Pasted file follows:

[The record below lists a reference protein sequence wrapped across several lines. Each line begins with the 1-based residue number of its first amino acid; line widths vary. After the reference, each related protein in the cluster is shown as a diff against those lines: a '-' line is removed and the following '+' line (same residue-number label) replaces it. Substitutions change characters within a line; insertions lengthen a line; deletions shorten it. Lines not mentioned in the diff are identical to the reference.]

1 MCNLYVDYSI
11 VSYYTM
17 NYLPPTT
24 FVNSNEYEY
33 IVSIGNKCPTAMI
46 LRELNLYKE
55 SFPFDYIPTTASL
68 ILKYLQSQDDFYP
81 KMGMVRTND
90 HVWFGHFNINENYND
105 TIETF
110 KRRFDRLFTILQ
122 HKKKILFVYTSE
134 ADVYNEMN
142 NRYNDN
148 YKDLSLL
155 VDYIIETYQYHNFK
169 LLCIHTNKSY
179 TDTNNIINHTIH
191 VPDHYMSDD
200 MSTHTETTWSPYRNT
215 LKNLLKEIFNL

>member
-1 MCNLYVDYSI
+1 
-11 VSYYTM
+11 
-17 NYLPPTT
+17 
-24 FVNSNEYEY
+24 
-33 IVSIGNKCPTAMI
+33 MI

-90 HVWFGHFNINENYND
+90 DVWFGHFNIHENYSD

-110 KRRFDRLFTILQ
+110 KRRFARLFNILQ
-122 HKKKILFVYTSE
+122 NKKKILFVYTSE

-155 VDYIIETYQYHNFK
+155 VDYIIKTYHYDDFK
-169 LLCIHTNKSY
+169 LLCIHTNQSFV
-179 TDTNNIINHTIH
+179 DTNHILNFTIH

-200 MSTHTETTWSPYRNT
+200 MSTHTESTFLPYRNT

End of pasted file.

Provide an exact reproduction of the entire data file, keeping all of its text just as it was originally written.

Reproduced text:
[The record below lists a reference protein sequence wrapped across several lines. Each line begins with the 1-based residue number of its first amino acid; line widths vary. After the reference, each related protein in the cluster is shown as a diff against those lines: a '-' line is removed and the following '+' line (same residue-number label) replaces it. Substitutions change characters within a line; insertions lengthen a line; deletions shorten it. Lines not mentioned in the diff are identical to the reference.]

1 MCNLYVDYSI
11 VSYYTM
17 NYLPPTT
24 FVNSNEYEY
33 IVSIGNKCPTAMI
46 LRELNLYKE
55 SFPFDYIPTTASL
68 ILKYLQSQDDFYP
81 KMGMVRTND
90 HVWFGHFNINENYND
105 TIETF
110 KRRFDRLFTILQ
122 HKKKILFVYTSE
134 ADVYNEMN
142 NRYNDN
148 YKDLSLL
155 VDYIIETYQYHNFK
169 LLCIHTNKSY
179 TDTNNIINHTIH
191 VPDHYMSDD
200 MSTHTETTWSPYRNT
215 LKNLLKEIFNL

>member
-1 MCNLYVDYSI
+1 
-11 VSYYTM
+11 
-17 NYLPPTT
+17 
-24 FVNSNEYEY
+24 
-33 IVSIGNKCPTAMI
+33 MI

-90 HVWFGHFNINENYND
+90 DVWFGHFNIHENYSD

-110 KRRFDRLFTILQ
+110 KRRFARLFNILQ
-122 HKKKILFVYTSE
+122 NKKKILFVYTSE

-155 VDYIIETYQYHNFK
+155 VDYIIKTYHYDDFK
-169 LLCIHTNKSY
+169 LLCIHTNQSFV
-179 TDTNNIINHTIH
+179 DTNHILNFTIH

-200 MSTHTETTWSPYRNT
+200 MSTHTESTFLPYRNT